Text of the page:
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Cissie Ewen

These memories were written by Mrs Elizabeth Ewen (nėe Cave), at the request of her family, so that details of her life and times would be recorded. Here she remembers the war years.

It was hard in the winter evenings after sunset when it got dark early, trying to find our way home after having been down to Chirton for the afternoon. To prevent lights being a guide to enemy aircraft, there were no street lights on, and no-one was allowed to have any lights visible from the outside. So if we missed the bus and didn’t get home before blackout at dusk, there were no lights to see where we going. We often found when a car came along with its lights on very low, that we had been walking in the middle of the road when we thought we were on the footpath.

There were constant queues for everything, even for things that were not rationed but were in short supply, or something seldom seen. Some people would automatically join a queue before they even knew what the queue was for, and not find out until they reached the counter; then find it was something useless to them. People used glycerine in place of butter or margarine to make cakes, but I believe it played havoc with their bowels. There was British Restaurants set up at different places where one could buy cheap meals to make the rations spin out. There was one at the Haymarket in Newcastle, where Jack and I went sometimes. We could get a dinner for sixpence and a pudding for threepence. A cup of tea cost a penny. Many people used it. The children at school could also have a dinner and pudding for sixpence.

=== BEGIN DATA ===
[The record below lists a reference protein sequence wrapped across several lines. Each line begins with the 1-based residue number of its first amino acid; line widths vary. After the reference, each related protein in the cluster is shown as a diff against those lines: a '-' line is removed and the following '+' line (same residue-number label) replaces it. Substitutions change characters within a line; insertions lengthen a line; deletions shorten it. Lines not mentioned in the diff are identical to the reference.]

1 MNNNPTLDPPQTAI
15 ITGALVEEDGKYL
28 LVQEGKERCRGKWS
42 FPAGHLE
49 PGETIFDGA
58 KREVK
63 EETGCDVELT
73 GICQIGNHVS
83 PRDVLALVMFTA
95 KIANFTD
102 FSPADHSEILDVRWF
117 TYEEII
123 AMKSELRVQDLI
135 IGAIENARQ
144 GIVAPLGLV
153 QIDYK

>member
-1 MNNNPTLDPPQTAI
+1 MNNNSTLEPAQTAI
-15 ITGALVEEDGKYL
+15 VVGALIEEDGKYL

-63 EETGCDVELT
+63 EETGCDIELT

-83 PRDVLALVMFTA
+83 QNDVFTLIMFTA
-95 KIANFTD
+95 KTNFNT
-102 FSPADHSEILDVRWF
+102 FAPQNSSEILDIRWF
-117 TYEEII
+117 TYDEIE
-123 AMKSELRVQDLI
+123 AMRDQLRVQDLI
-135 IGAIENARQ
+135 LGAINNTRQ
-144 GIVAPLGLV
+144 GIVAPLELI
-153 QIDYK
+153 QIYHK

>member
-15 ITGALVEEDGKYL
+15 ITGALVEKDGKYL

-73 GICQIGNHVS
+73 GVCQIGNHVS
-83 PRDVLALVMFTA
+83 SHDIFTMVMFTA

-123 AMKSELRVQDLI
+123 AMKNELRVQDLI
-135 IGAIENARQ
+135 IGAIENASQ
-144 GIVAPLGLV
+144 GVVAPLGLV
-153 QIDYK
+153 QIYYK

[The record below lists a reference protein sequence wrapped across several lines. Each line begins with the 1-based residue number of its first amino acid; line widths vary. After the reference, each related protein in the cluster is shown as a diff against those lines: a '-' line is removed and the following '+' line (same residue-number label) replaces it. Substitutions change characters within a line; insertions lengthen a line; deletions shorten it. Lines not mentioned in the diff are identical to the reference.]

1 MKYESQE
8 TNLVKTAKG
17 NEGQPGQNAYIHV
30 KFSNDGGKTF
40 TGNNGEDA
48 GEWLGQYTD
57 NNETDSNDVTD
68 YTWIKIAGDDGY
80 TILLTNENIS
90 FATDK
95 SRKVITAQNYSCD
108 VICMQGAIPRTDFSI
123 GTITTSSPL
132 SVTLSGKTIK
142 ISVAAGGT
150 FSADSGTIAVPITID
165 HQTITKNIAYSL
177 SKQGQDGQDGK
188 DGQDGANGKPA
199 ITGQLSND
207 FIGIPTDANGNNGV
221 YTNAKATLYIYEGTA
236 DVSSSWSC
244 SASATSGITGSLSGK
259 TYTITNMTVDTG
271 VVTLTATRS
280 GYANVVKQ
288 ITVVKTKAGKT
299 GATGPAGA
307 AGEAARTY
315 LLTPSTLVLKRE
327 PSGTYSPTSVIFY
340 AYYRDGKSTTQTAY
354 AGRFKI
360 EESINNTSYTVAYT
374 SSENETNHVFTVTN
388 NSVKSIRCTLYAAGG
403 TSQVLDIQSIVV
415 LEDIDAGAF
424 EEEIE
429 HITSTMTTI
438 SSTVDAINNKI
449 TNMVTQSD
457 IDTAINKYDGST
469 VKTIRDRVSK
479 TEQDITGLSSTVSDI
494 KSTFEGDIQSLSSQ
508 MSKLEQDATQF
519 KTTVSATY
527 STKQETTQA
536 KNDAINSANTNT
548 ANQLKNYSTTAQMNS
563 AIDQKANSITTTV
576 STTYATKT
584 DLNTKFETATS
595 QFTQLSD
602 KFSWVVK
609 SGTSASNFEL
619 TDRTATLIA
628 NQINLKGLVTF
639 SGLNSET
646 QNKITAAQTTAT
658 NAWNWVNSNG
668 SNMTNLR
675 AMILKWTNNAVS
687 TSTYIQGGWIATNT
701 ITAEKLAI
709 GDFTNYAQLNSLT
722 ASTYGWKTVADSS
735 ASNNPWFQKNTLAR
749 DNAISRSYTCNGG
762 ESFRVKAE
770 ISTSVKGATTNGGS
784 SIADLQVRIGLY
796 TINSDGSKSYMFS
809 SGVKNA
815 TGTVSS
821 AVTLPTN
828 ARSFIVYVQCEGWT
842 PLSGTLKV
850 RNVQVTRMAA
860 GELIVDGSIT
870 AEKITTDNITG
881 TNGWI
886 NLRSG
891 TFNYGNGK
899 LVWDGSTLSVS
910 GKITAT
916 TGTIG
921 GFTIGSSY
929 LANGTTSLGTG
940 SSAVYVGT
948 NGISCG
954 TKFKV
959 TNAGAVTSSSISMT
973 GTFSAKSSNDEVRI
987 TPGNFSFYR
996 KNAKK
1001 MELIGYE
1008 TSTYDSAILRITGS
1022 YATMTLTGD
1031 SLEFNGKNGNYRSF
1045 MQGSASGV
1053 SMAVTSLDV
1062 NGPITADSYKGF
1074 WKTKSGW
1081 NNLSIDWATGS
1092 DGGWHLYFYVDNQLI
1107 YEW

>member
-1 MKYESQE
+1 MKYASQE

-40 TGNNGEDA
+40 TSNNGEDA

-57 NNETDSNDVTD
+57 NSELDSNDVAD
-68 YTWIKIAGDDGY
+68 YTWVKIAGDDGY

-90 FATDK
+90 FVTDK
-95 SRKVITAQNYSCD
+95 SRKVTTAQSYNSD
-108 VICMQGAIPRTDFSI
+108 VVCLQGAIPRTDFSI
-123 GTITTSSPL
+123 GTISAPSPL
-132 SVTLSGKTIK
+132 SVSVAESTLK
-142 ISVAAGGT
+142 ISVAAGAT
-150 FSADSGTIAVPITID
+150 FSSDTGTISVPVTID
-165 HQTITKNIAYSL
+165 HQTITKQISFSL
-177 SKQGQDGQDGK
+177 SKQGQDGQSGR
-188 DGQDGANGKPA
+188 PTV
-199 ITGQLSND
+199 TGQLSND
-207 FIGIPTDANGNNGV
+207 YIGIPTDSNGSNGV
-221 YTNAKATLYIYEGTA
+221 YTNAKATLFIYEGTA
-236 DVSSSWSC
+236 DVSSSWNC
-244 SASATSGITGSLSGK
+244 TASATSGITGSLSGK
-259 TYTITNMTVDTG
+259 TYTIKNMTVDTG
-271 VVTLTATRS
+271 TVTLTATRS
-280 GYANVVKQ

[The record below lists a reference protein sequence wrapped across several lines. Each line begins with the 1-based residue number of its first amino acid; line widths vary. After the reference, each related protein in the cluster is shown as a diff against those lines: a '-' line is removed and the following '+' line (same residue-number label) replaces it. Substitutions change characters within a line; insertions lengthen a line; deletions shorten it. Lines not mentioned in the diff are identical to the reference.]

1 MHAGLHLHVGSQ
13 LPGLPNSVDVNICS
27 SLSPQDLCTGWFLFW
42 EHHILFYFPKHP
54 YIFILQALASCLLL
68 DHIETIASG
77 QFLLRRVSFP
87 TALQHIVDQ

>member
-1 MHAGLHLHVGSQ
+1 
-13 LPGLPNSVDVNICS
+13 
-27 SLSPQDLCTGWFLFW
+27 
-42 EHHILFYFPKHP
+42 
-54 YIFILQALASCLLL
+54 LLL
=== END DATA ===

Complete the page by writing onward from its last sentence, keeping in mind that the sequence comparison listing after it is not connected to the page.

The Government also employed women to show others how to ‘Make Do and Mend’ their clothes to save their clothing coupons; how to make new clothes out of old; how to turn coats, suits etc. inside out and give them all a new lease of life. I made several things for Jack out of my things; a dressing gown out of a coat lasted him for years, as well as an overcoat, trousers etc.

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With thanks to Cissie Ewens' family for allowing us access to her memoirs.

© Cissie Ewen's family 2007-8